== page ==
• It costs the offender money.  There is a fee for the device leasing, as well as monthly monitoring and calibration. It amounts to about $900 a year.  Having the fee paid by the offender is generally considered a good deal for the state. However, there are concerns about people who can’t pay. Some states offer indigent programs to help some offenders with the ignition interlocks fees. Such programs are still much cheaper than dealing with the problems caused by drunk drivers, whose crimes increase court and law enforcement costs.
  • The devices can be bypassed or tricked. This is a common objection by those who aren’t familiar with the devices. Interlocks require regular re-testing while driving to prevent offenders from asking a friend to start the car. Cameras can be added to record the breath test, ensuring that only the offender is using the device. And attempts to bypass or tamper with the device are logged and set to authorities.

Currently exactly half of U.S. states have laws mandating ignition interlocks for all drunk driving offenders. If 1895 is passed, Massachusetts will be the twenty-sixth state to hop on the bandwagon and advance the country’s fight against drunk driving. We hope that good sense prevails and the considerations are seen as a small part of the big picture.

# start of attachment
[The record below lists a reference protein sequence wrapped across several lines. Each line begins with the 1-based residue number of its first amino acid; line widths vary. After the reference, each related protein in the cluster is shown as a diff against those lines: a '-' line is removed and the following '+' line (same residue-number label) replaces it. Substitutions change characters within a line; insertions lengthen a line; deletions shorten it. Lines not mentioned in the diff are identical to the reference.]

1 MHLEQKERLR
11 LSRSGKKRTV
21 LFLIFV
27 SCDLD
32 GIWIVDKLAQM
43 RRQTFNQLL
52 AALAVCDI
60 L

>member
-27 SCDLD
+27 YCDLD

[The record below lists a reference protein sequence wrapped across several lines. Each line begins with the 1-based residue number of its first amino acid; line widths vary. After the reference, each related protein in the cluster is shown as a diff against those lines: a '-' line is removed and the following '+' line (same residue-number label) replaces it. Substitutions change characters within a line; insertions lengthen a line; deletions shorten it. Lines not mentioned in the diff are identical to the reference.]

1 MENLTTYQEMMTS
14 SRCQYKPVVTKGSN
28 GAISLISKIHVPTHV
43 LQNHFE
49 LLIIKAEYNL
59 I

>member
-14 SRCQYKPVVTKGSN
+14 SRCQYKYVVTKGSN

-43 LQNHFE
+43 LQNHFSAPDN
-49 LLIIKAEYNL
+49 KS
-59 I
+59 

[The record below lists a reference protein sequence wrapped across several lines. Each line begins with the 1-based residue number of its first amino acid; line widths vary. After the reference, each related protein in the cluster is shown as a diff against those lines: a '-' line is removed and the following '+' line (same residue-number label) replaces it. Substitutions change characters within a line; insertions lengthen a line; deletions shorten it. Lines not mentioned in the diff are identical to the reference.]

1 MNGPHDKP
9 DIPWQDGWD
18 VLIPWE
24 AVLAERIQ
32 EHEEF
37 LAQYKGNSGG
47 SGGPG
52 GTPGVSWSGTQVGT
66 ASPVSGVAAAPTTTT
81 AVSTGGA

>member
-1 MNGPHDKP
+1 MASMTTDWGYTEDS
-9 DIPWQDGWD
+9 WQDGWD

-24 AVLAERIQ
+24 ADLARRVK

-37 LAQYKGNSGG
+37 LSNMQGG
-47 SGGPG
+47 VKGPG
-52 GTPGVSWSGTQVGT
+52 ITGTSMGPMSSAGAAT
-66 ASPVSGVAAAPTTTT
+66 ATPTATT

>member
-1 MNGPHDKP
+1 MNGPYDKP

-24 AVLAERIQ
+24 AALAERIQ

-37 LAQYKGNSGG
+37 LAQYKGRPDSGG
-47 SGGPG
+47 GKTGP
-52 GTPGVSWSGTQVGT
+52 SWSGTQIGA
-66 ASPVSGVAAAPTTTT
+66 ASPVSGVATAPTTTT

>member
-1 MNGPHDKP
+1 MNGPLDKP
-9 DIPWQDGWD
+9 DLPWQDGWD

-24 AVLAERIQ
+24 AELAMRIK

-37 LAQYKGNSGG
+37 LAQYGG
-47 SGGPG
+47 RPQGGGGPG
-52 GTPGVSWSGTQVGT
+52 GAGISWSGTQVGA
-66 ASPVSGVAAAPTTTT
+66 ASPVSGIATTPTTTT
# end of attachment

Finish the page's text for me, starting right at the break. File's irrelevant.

Fingers crossed for Massachusetts and its progress from OUI punishment to OUI prevention.

Iowa Man Eats Toilet Paper, Somehow Fails to Escape Arrest for Drunk Driving Anyway

eating-toilet-paper-will-not-fool-a-breathalyzerWe’ve heard of ways you can defeat a breathalyzer or ignition interlock. This one was new to us, however. In Iowa City police spotted a man driving the wrong way down Market Street. When stopped, he was tried to eat some toilet paper. Apparently he believed it would fool the breathalyzer test.

It didn’t, and he was charged with DUI.

For the record, here are some other things that won’t fool a breathalyzer:

  • Breath mints. A police officer is not your date. And breathalyzers measure alcohol in your lungs, not in your mouth.
  • Hyperventilating. Just in case you’re not dizzy enough. No, it doesn’t work.
  • Sucking on a penny. (Ewww!)
  • Eating antacids. Nothing in your stomach has any effect on the reading.
  • Mouthwash. Even if it doesn’t contain alcohol (which would increase the reading), it won’t lower it.
  • Pills sold to “divert alcohol from the stomach to the kidneys.” Right. Let us know how that works out.
  • Belching while blowing into the breathalzyer. Just stop.

Breathalyzers, as well as ignition interlocks, which use the same technology, work by measuring the alcohol that exits through the lungs, which it does at a fairly consistent rate. The amount of alcohol in the lungs is proportional to the amount in one’s system, enabling a pretty accurate measurement of intoxication.

So unless your trick involves removing alcohol directly from your blood, you will have a hard time coming up with a way to cheat a breathalyzer or ignition interlock.

Of course, if it makes you feel better to carry a roll of TP around with you, by all means do it.